David Stewart teaches Tai Chi classes at the Wilder Community Center for Aging in St. Paul. His students — people mostly in their 60s and 70s — learn to gently connect their bodies and minds, and something more.
On this particular Tuesday, he’s dressed to move in a black T-shirt, sweatpants and comfortable shoes.
He looks into the camera and addresses his students virtually, as they’ve done for more than a year during the pandemic.
Stewart, a retired Presbyterian minister, walks his students through the Tai Chi forms, moving from one into another, his eyes mostly closed as he glides across the carpet of the empty room. On the large TV screen, his students move, a half step behind, in their living rooms and bedrooms.
In a time of social isolation, some of his dedicated students — and some new ones — embraced technology they previously used rarely, if at all.
“It gave us something regular to do,” said Manuel Lopez, 74, of St. Paul. “And frequently we get on a little early or stay a little late and catch up with David and what he and his family were doing.“
Lopez wasn’t all that comfortable with technology at the beginning of the pandemic. But with grandkids in Chicago and St. Paul he learned quickly.
“The pandemic changed things. We started to use delivery of groceries and stuff,” he said, which expanded his idea of just how useful the internet could be.
Lopez is not afraid of technology, but he’s no techie. Now he has learned to be in touch with his siblings and other family throughout the country and world using video conferencing tools.
The Lopezes have a new routine that continues even as things open up: every Saturday they read to their grandkids in Chicago on Zoom.
“I think we'll continue to use it. It gives us some flexibility we wouldn't normally have under these current conditions,” he said.
The couple is part of a trend: Many people used various forms of video chatting through the pandemic to stay in touch with family. Just because they now can see loved ones in person doesn’t mean they’re able to do that all the time. So they’re now connecting in new ways with relatives and friends than ever before.
Louise Hawkley, principal research scientist at the NORC at the University of Chicago, said people who resisted using technology “were in a way forced to consider it.”
“And I think some of them discovered, to their delight, that it wasn't all bad and that there were good things to be had from having video calls with their grandkids, for example,” Hawkley said.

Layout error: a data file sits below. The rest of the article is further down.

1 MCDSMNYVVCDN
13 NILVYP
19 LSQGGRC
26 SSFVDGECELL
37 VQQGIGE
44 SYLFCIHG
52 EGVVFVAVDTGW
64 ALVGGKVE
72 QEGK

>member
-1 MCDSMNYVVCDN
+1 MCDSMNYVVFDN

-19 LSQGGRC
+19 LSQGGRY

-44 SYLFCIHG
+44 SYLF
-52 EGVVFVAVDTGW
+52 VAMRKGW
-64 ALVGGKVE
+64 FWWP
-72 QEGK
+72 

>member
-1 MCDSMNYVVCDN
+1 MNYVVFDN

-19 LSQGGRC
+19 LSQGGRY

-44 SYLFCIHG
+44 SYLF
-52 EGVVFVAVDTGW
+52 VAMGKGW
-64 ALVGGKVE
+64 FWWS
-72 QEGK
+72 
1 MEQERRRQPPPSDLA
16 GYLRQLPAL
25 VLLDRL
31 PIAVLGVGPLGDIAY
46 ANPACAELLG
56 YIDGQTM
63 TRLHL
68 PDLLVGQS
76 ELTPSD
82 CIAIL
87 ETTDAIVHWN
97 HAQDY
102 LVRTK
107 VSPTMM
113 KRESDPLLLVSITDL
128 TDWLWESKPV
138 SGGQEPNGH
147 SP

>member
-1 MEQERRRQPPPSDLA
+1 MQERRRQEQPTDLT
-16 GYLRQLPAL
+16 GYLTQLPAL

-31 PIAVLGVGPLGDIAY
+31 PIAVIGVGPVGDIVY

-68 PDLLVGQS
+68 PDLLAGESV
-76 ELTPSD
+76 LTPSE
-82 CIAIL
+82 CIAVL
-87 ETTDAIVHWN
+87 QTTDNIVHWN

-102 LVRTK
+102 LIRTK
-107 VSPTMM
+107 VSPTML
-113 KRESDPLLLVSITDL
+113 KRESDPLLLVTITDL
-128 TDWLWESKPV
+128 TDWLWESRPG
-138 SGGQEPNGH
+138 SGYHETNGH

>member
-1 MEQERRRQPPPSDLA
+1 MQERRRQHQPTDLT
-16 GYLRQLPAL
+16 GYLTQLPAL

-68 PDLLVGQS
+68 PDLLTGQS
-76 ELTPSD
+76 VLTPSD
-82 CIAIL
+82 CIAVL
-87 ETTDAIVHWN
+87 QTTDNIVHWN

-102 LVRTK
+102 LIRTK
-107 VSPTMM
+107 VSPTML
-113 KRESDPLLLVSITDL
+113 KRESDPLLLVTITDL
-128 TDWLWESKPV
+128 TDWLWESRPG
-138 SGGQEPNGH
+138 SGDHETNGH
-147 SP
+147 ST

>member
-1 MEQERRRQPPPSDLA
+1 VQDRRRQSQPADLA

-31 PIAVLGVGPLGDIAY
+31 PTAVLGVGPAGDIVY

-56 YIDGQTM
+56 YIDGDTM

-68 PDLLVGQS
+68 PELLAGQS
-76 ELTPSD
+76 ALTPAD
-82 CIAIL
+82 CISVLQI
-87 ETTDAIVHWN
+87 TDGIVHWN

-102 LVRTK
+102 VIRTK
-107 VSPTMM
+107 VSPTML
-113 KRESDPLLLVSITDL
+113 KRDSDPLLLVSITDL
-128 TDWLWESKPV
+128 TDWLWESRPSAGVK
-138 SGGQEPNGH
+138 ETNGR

According to AARP, 44 percent of adults 50 and older viewed tech more positively as a way to stay connected than they did before the pandemic. Forty-five percent of those surveyed say they are using video chats now more than before COVID-19. And four out of five said they relied on technology to stay in touch with family and friends.
Hawkley says virtual contact generally is a weak substitute for in-person, face-to-face interaction. But it can be a tool to help fight loneliness and give some sense of community.
The Wilder Center has been able to reach older adults they hadn’t been able to before, but others who took classes in person skip the screen versions.
Moving forward, the Wilder Center plans to start a hybrid model to make classes accessible both in person and on video.
Stewart said it’s been a learning experience for him, too.
“There were a couple times when we were having some problems and I realized that they were chatting with each other, you know, that there were these connections we're emerging, even in this rather strained or unnatural sort of manner,” he said.
He’s watched as this small community has bonded, even over weekly video classes.
“What it says to me is, you know, we're designed, you know, human beings are designed for community. We really do better together,” he said.
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